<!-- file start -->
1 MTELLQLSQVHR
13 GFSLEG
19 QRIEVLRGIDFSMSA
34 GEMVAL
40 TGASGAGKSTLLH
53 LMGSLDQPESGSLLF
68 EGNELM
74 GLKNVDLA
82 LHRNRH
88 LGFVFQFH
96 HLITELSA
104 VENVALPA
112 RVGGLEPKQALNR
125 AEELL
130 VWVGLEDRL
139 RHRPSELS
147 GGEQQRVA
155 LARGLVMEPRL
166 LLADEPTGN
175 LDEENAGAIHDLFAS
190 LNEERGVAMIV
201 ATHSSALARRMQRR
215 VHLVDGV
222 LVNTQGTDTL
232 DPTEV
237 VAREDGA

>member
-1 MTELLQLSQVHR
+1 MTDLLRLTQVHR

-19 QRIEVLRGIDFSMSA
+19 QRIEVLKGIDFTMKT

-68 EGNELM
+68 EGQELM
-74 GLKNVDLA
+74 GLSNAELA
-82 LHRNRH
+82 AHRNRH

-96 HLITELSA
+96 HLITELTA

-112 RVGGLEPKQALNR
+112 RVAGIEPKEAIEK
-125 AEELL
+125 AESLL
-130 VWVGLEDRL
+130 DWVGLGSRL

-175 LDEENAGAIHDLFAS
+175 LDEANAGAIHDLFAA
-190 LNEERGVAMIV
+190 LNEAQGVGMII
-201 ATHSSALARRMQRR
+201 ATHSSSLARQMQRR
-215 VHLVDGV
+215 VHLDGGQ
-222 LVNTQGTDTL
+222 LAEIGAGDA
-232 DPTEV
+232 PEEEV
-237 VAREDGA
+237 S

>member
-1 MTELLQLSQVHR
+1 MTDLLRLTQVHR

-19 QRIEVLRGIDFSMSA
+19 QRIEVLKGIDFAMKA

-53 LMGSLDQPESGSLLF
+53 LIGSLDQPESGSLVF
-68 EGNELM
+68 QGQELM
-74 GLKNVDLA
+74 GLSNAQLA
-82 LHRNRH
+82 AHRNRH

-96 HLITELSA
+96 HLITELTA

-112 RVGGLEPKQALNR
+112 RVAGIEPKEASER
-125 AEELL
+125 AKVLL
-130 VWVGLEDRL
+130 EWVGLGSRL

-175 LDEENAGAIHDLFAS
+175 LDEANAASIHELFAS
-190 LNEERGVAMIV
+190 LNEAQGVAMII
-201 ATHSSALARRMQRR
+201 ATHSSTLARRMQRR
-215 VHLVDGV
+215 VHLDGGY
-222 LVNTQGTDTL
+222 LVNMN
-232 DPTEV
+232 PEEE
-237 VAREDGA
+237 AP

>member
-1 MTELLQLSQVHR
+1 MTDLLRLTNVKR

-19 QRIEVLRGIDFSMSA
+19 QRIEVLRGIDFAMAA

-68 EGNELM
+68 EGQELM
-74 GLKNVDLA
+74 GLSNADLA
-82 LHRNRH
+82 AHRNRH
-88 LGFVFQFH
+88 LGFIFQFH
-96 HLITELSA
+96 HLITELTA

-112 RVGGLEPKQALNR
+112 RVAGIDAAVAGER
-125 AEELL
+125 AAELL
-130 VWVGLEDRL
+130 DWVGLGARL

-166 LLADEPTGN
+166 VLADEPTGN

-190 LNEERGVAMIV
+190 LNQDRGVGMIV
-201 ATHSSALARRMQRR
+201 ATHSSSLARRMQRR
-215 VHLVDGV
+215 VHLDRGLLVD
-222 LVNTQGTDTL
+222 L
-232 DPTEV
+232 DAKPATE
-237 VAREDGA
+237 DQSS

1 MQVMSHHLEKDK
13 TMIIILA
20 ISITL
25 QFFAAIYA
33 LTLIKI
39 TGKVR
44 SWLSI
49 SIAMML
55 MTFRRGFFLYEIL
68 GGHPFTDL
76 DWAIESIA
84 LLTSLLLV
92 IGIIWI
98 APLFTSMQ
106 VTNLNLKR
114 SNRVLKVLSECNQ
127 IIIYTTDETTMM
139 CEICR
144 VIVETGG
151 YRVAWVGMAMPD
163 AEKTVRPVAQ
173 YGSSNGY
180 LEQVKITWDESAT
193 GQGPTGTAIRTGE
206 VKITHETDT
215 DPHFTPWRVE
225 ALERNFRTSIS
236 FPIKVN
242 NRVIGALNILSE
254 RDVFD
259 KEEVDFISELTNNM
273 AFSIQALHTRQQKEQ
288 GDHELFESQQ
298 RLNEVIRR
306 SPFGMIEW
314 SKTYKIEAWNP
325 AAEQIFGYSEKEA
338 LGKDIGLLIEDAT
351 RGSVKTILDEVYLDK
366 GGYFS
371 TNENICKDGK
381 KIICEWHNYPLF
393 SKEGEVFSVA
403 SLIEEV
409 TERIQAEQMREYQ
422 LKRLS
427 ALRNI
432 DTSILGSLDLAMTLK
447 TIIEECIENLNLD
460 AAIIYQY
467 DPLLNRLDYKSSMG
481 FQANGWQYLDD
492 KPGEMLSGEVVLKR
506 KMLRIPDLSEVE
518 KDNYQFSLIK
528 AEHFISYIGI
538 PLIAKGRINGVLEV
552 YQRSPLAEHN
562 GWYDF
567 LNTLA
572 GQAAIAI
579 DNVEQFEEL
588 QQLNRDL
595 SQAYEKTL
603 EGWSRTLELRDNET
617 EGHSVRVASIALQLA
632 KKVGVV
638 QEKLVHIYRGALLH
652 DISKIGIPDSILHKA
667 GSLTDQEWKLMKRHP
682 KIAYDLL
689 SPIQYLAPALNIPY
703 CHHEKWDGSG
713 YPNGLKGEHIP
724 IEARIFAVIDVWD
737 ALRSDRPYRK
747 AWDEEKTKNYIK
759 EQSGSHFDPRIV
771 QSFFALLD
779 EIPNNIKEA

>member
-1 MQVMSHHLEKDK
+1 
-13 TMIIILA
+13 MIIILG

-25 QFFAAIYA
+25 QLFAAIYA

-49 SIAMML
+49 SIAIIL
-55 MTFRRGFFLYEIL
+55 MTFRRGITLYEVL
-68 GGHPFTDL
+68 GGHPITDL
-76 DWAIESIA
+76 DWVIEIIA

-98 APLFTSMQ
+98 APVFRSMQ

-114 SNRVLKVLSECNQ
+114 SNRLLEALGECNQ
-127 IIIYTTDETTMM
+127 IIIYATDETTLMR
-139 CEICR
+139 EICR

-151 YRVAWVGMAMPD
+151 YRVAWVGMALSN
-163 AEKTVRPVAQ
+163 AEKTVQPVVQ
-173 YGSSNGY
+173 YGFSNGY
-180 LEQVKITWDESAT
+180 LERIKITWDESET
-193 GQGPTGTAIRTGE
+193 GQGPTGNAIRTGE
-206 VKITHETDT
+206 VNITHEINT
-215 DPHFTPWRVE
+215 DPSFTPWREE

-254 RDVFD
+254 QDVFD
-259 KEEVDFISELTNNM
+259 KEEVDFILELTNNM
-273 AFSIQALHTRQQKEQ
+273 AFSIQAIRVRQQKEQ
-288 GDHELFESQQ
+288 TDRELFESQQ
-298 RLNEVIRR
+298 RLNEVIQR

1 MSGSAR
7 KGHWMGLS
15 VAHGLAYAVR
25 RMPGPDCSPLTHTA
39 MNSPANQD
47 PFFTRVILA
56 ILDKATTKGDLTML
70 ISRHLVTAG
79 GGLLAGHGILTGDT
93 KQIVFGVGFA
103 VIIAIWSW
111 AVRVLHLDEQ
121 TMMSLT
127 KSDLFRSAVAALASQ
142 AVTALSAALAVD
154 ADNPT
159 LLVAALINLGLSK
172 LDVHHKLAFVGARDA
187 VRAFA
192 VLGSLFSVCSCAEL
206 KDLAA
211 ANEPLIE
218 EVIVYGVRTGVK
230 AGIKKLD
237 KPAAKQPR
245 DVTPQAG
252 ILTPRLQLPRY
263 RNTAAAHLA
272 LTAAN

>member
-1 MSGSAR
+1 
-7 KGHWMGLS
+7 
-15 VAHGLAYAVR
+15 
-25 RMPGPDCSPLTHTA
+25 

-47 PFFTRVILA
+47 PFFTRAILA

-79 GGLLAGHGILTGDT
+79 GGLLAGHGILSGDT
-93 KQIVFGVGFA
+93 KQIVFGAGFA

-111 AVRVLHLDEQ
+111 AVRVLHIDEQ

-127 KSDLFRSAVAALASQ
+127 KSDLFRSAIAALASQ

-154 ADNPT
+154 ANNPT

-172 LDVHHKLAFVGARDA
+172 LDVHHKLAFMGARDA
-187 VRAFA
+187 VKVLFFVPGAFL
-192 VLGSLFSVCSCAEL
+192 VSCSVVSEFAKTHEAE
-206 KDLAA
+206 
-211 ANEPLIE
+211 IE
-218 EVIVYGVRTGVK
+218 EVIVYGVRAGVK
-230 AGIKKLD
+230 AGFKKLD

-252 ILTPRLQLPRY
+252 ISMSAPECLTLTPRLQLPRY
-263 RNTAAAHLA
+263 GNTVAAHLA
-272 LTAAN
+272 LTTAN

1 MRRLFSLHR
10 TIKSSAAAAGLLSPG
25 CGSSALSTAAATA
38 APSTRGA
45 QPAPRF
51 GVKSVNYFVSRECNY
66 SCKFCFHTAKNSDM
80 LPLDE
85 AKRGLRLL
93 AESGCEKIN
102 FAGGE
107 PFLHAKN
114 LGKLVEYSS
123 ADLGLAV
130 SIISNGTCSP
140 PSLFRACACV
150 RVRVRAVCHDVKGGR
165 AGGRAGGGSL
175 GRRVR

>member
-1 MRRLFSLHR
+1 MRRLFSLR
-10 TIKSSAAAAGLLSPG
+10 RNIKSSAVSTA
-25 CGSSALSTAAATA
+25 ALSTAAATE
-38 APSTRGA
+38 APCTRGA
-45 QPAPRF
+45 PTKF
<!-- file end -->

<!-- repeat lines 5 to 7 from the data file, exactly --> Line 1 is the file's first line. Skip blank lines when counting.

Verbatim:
40 TGASGAGKSTLLH
53 LMGSLDQPESGSLLF
68 EGNELM